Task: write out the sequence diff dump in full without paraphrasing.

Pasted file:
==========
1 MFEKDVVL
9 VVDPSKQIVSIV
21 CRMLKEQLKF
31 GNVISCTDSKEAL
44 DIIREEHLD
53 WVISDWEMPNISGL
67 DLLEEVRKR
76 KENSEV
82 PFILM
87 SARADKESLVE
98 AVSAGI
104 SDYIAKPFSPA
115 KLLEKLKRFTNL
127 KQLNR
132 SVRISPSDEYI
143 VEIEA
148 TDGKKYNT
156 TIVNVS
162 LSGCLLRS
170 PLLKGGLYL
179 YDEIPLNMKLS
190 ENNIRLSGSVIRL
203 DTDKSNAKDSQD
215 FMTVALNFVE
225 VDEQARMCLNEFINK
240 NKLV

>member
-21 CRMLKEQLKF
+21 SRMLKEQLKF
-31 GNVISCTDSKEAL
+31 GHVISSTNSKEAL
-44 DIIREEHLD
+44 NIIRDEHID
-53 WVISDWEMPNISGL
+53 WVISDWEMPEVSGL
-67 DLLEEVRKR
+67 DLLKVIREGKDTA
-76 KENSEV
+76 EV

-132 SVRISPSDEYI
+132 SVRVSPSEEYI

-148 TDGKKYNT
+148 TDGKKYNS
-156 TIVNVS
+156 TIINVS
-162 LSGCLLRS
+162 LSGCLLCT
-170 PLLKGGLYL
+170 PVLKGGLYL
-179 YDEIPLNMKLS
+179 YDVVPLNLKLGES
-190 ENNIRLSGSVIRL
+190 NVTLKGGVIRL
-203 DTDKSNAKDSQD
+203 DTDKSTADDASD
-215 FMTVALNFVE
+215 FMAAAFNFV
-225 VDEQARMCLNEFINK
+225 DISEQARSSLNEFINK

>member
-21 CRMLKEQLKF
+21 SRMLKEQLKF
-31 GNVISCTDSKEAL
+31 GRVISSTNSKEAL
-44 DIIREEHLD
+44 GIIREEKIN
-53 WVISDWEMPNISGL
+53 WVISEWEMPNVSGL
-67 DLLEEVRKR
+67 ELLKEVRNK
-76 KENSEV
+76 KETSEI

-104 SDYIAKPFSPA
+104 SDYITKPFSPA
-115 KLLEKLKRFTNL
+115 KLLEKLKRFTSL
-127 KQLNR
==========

1 MFEKDVVL
9 VVDPSKQIVSIV
21 CRMLKEQLKF
31 GNVISCTDSKEAL
44 DIIREEHLD
53 WVISDWEMPNISGL
67 DLLEEVRKR
76 KENSEV
82 PFILM
87 SARADKESLVE
98 AVSAGI
104 SDYIAKPFSPA
115 KLLEKLKRFTNL
127 KQLNR
132 SVRISPSDEYI
143 VEIEA
148 TDGKKYNT
156 TIVNVS
162 LSGCLLRS
170 PLLKGGLYL
179 YDEIPLNMKLS
190 ENNIRLSGSVIRL
203 DTDKSNAKDSQD
215 FMTVALNFVE
225 VDEQARMCLNEFINK
240 NKLV

>member
-21 CRMLKEQLKF
+21 SRMLKEQLKF
-31 GNVISCTDSKEAL
+31 GHVISSTNSKEAL
-44 DIIREEHLD
+44 NIIRDEHID
-53 WVISDWEMPNISGL
+53 WVISDWEMPEVSGL
-67 DLLEEVRKR
+67 DLLKVIREGKDTA
-76 KENSEV
+76 EV

-132 SVRISPSDEYI
+132 SVRVSPSEEYI

-148 TDGKKYNT
+148 TDGKKYNS
-156 TIVNVS
+156 TIINVS
-162 LSGCLLRS
+162 LSGCLLCT
-170 PLLKGGLYL
+170 PVLKGGLYL
-179 YDEIPLNMKLS
+179 YDVVPLNLKLGES
-190 ENNIRLSGSVIRL
+190 NVTLKGGVIRL
-203 DTDKSNAKDSQD
+203 DTDKSTADDASD
-215 FMTVALNFVE
+215 FMAAAFNFV
-225 VDEQARMCLNEFINK
+225 DISEQARSSLNEFINK

>member
-21 CRMLKEQLKF
+21 SRMLKEQLKF
-31 GNVISCTDSKEAL
+31 GRVISSTNSKEAL
-44 DIIREEHLD
+44 GIIREEKIN
-53 WVISDWEMPNISGL
+53 WVISEWEMPNVSGL
-67 DLLEEVRKR
+67 ELLKEVRNK
-76 KENSEV
+76 KETSEI

-104 SDYIAKPFSPA
+104 SDYITKPFSPA
-115 KLLEKLKRFTNL
+115 KLLEKLKRFTSL
-127 KQLNR